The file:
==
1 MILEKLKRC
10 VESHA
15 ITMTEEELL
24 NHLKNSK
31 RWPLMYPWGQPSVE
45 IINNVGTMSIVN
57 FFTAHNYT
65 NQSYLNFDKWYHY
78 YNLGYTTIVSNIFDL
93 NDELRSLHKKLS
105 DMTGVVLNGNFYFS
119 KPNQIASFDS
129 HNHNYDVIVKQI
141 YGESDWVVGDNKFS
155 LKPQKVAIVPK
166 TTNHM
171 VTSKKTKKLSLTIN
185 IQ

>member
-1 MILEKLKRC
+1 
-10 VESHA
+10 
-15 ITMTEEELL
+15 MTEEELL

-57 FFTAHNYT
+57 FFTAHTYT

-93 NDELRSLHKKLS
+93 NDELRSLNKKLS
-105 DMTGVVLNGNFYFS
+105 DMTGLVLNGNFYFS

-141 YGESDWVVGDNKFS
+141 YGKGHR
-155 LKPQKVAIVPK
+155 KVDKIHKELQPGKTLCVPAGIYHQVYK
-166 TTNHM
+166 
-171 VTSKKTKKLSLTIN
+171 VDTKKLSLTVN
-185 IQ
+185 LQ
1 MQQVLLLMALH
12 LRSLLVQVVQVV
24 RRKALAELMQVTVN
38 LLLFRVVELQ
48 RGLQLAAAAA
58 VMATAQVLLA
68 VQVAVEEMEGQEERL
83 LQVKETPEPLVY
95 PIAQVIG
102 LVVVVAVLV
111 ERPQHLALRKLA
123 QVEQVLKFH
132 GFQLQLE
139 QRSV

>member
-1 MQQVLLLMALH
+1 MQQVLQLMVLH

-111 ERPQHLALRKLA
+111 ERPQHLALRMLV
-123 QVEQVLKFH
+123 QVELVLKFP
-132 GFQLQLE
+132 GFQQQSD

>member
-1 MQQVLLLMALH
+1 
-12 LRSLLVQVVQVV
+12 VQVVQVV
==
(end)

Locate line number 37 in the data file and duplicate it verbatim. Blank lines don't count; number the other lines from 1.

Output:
+166 